Fawn Survival Research: How to Capture a Fawn


We’re about to reach a busy time period in our fawn-survival research at Ichauway, and before I begin reporting on the actual field work, I thought I would give you a look at the planning and care that must go into capturing and handling wild fawns.

(Read the first installment in Melinda Nelson’s series on fawn-survival research).

When wild animals are captured for research, there are many considerations that must be taken into account before the animal can be released. These considerations help ensure that the animal’s subsequent behavior is not influenced by the unavoidable stress from capture. In the case of newborn fawn capture, not only do we as researchers need to take the well-being of the fawn into consideration, we must also consider the status of the doe.

When a newborn fawn is first discovered by a researcher such as myself (for example after a VIT is recovered at a birth site), it is both exciting and nerve wracking. We try our best to keep our scent off the fawn, so we put on surgical gloves before any work begins. When picking up the fawn, we are careful to keep it away from our bodies. We determine the fawn’s gender then place it in a bag to be weighed. Once it is weighed and sexed, we slip a tracking collar over its nose to rest comfortably around its neck. These tracking collars are designed to expand as the fawns grow, and the collars eventually fall off (You can see one of the collars on the fawn in the trail-camera photo that accompanies this article. This photo was taken last October at Ichauway and shows a fawn captured last summer).

This entire sequence should take no more than five to 10 minutes, with care being taken to minimize talking (and bright lights if we’re working at night). These actions may seem trivial to some, but when it comes to defending scientific research, this level of care will allow me to confidently say that we did everything possible to minimize influencing the fawn’s behavior.

More importantly, there has been speculation and varying opinions over the last few years pertaining to what researchers call “capture-induced abandonment.” Because we are capturing fawns that are literally hours old, there is speculation that some does may not have completely “bonded” yet with their fawns, and the capture event may freak them out (for lack of a better phrase) to the point that they abandon the fawn.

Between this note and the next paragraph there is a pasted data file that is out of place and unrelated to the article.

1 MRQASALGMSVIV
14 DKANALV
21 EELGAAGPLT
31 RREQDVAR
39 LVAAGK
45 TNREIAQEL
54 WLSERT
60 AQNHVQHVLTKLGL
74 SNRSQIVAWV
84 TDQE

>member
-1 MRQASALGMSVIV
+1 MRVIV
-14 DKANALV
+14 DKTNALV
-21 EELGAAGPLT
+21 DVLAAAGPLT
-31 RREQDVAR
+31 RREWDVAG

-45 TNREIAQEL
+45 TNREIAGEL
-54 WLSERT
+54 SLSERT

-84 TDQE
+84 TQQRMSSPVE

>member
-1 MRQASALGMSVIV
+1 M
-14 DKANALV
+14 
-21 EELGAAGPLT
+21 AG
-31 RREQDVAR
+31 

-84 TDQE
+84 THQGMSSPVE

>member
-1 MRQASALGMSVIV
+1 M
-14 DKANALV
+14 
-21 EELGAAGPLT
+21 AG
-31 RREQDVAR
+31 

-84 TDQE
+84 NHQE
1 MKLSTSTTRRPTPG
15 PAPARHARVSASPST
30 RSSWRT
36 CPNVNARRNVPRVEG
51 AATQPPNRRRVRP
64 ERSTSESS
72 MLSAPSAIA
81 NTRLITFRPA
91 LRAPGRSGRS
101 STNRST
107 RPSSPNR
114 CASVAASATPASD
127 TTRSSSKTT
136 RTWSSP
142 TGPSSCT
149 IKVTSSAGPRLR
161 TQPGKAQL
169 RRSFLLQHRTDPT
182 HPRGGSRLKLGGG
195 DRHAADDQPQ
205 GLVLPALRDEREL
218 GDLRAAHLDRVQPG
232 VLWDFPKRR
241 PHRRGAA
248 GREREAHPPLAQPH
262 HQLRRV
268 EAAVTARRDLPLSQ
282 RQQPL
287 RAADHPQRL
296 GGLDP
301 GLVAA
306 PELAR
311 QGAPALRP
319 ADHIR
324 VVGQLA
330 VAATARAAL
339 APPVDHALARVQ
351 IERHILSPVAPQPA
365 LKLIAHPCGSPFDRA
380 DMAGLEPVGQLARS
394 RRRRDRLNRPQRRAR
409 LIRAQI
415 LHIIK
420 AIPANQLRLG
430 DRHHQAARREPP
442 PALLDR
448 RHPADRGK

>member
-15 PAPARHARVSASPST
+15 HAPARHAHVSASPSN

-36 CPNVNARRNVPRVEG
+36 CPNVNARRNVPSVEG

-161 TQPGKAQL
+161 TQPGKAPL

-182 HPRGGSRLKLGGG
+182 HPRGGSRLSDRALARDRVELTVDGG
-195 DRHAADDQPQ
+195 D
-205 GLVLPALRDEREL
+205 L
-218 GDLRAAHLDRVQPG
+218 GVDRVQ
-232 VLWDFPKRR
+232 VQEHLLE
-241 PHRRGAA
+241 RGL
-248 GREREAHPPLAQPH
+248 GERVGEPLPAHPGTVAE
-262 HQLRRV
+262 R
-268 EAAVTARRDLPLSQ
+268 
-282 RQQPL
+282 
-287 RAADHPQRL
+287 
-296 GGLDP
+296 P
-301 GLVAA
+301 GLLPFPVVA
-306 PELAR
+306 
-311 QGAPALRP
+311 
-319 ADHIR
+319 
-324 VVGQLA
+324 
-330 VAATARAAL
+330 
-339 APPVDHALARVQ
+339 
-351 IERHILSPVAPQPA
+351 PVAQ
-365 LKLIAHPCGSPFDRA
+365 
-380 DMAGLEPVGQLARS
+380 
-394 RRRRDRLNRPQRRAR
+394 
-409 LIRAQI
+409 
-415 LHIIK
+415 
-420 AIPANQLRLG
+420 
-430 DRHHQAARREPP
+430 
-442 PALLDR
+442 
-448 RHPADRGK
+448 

Just about a week ago, I had a very in-depth conversation about this topic with a fellow graduate student named Colter Chitwood, who is studying to get his Ph.D. at North Carolina State University. He and I are working on similar research projects, and we took the opportunity to discuss our experiences finding fawns that had, by all definitions, died of starvation. Although it is never a positive experience to find a fawn that has died this way, it forces you to think about the cause. This of course brings me back to the topic of “capture-induced abandonment.” Colter shared with me that he had several sets of twins in his study this year where one fawn died of starvation and the other continued to live. In such cases, it seems unlikely that the effects of capture could have impacted only one fawn from the set of twins. Thus, Colter and I agree that researchers cannot say with certainty that a capture event was the cause of a fawn’s abandonment, particularly when the nutritional status (or health) of the doe is not known.

It is a well-known fact in most wildlife species that feeding and protecting young imposes a huge strain on the health of the mother. The energy demands on a whitetail doe are much higher due to lactation and protecting her fawns, and to compensate she must increase her foraging. Mother-young behavior in white-tailed deer has been a highly studied topic over the past few years, but there still are a lot of questions to be answered. Some of these questions include: why are some mothers more successful at raising fawns than others? Why would a doe abandon one fawn and stay with the other? Unfortunately, in my particular study I will not be able to fully answer these questions, but it’s important to think about them since the doe is such an important part of the equation in fawn-survival research.

Stay tuned to QDMA.com for more reports from the field as our fawn-survival study moves forward!

Part Three: When Predators Arrive First

About Melinda Nelson

Melinda Nelson is a graduate student and deer researcher with the UGA Deer Lab at the University of Georgia. She is currently studying the effects of coyotes on whitetail fawn survival and recruitment, in particular how cover type and fawn bed-site selection influences survival. Melinda earned her bachelor's degree in Animal Science and Biology at the University of Vermont.